Politics first, families last

November 25, 2003

IT'S HARD to believe that the state's best choice for Baltimore's ailing Department of Social Services is someone who does not meet the job qualifications set down by law. It also is hard to believe that Baltimore Mayor Martin O'Malley can't make his objection heard without filing a lawsuit.

One certainly could argue with Gov. Robert L. Ehrlich Jr.'s installing Floyd R. Blair as interim director, bypassing the spirit and the letter of the law that states the director must be chosen jointly with the city.

Meanwhile, the mayor wants to be part of the solution so badly that he can think of nothing else to do but sue the state. That's about the least likely thing to foster cooperation.

In response, Christopher J. McCabe, secretary of the state Department of Human Resources, tells The Sun's Tom Pelton that Mr. Blair will remain on the job as interim director until the mayor just gives up and approves him. That's just a schoolyard dare.

On all sides, officials' cries sound a lot like a 2-year-old's. We sent letters and they didn't respond. We called and underlings called back. We had meetings, but they behaved badly.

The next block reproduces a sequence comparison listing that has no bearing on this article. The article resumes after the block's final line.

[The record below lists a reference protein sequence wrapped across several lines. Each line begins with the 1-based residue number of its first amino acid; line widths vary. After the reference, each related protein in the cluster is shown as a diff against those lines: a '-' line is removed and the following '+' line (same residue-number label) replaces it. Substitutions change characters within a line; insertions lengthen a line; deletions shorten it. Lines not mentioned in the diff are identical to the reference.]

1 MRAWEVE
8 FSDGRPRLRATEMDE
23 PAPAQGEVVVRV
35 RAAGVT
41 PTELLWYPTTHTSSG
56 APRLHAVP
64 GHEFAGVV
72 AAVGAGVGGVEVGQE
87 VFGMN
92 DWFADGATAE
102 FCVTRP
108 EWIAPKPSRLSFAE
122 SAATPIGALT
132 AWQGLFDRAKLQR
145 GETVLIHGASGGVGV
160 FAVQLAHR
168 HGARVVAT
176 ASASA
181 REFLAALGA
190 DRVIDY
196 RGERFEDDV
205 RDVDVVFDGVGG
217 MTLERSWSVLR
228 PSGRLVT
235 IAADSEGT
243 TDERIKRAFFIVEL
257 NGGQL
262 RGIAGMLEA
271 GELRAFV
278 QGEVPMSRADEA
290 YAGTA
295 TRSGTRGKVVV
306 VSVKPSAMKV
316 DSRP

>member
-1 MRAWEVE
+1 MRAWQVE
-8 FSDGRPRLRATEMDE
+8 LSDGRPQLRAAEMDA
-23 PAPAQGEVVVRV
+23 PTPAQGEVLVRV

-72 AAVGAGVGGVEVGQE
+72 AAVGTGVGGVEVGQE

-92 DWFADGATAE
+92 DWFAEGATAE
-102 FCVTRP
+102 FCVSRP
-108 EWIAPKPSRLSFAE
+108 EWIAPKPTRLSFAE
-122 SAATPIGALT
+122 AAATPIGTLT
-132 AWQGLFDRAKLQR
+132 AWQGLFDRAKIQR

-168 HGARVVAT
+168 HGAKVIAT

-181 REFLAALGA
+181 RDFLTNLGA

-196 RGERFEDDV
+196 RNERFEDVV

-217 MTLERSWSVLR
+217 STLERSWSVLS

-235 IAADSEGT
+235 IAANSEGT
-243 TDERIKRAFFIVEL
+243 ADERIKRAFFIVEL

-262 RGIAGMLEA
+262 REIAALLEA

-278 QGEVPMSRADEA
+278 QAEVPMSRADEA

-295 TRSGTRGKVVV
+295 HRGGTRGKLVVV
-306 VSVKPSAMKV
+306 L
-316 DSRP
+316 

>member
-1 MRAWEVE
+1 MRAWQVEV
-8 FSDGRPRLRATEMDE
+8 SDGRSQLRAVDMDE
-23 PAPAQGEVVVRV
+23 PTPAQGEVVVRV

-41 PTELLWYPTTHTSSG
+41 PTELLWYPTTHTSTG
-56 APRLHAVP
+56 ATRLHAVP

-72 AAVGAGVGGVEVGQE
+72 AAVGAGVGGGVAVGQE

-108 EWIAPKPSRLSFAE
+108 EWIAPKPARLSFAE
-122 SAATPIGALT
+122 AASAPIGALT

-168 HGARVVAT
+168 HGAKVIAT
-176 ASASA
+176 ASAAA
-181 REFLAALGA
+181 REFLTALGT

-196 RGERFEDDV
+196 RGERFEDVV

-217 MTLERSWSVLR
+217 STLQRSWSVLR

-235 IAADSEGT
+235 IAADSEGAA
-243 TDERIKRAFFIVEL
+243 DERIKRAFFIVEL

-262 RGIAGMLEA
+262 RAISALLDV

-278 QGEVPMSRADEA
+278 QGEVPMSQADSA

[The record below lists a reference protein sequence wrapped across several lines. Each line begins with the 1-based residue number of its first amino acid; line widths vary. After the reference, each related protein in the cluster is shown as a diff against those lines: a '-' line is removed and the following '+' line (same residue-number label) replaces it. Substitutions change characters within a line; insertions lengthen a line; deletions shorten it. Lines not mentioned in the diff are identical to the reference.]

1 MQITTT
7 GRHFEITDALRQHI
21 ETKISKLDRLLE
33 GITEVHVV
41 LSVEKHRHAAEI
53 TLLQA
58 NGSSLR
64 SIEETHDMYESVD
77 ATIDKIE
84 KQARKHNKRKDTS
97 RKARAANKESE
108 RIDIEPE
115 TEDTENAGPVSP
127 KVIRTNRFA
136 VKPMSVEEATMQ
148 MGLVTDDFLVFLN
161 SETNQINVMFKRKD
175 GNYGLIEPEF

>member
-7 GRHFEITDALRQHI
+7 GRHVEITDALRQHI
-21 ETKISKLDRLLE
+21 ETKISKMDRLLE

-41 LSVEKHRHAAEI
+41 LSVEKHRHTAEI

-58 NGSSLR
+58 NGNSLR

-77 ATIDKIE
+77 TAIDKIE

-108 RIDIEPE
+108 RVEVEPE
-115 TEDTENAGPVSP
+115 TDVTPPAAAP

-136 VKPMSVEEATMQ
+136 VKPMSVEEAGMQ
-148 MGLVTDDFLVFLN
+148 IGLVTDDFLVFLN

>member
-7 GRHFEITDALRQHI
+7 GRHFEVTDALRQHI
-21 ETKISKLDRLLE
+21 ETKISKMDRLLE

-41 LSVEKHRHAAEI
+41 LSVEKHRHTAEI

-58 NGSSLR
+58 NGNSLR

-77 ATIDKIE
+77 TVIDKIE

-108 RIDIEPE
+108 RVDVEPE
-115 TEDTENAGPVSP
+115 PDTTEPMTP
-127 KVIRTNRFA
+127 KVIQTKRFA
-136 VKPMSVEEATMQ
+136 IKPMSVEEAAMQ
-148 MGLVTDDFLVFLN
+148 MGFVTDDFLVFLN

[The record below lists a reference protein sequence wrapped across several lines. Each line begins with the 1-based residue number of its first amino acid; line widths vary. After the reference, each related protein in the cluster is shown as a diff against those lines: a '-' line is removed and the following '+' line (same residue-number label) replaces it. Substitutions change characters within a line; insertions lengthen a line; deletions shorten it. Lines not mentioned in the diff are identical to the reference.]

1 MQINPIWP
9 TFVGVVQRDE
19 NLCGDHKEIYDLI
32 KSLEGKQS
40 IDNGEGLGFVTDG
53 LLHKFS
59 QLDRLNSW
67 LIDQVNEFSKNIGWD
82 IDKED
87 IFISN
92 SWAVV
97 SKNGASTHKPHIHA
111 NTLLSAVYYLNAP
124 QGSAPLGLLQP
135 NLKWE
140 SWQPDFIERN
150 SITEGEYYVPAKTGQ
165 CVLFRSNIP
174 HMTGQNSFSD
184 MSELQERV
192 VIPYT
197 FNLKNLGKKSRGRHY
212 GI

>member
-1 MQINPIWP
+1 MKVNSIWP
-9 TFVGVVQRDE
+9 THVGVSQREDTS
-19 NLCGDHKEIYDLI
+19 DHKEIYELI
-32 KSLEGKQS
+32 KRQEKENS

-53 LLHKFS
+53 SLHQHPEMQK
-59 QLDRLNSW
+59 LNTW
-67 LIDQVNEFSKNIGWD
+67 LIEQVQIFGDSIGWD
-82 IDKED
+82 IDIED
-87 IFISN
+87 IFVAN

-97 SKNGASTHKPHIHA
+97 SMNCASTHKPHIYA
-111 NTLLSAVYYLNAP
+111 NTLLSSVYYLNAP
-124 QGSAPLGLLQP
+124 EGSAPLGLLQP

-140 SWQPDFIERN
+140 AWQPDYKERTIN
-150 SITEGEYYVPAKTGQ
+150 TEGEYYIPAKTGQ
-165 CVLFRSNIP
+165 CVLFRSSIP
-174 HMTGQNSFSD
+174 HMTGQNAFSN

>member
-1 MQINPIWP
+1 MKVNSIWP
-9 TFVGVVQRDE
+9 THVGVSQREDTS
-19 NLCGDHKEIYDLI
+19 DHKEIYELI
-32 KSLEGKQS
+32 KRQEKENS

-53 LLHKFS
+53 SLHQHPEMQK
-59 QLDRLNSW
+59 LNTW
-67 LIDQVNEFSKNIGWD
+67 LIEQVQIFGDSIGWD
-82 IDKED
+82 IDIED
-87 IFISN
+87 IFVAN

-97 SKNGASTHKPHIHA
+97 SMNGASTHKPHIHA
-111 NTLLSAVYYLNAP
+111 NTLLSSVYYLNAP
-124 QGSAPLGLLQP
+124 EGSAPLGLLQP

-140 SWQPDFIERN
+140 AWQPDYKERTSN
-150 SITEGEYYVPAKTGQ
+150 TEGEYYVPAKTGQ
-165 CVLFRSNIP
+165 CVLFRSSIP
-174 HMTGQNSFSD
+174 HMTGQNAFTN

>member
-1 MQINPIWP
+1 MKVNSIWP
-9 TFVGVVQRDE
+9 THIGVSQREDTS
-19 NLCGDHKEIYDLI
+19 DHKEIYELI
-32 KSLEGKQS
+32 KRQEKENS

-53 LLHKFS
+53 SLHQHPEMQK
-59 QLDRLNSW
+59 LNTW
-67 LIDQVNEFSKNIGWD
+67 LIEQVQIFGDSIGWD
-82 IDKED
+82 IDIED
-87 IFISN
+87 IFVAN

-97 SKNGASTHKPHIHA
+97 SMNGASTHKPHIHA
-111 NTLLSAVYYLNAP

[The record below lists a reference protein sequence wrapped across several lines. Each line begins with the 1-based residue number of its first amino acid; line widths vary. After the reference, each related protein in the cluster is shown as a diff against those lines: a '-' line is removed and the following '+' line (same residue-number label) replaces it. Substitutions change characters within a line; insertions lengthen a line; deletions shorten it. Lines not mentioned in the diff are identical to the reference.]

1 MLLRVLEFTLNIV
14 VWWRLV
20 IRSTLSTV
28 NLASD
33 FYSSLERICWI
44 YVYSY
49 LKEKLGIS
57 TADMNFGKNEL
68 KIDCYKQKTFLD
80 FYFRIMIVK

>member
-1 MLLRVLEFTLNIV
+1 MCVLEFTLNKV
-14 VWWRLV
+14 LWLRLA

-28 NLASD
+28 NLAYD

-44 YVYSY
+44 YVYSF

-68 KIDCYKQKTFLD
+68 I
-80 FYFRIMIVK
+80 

Guess what: You all are behaving badly.

If the governor and the mayor can't put their heads together and their politics aside to find someone who is qualified and agreeable to all, then they're not trying hard enough. There are DSS-like agency chiefs who have management chops and inspirational stories all over the country. And the joint appointment system has worked for a decade, including just this year in Frederick County, where all sides met and agreed to appoint its current director, Diane W. Gordy, without so much of a fuss.

This brouhaha stinks of the political; two hardheads who are likely to face off for the next-term governor's spot not wanting to share. But really, if Baltimoreans are going to have to put up with such partisan sniping all the way up to the next gubernatorial election, the least the combatants could do is pick on an agency whose failings don't end up with kids dead.

DSS isn't a toy, it's an emergency blanket for endangered children and for desperate families. The department needs serious repair, the kind an inspirational, accomplished manager could effect. He or she will only succeed, though, with the aid of both the city and the state.

So start cooperating already. And save the speechifying for next year.

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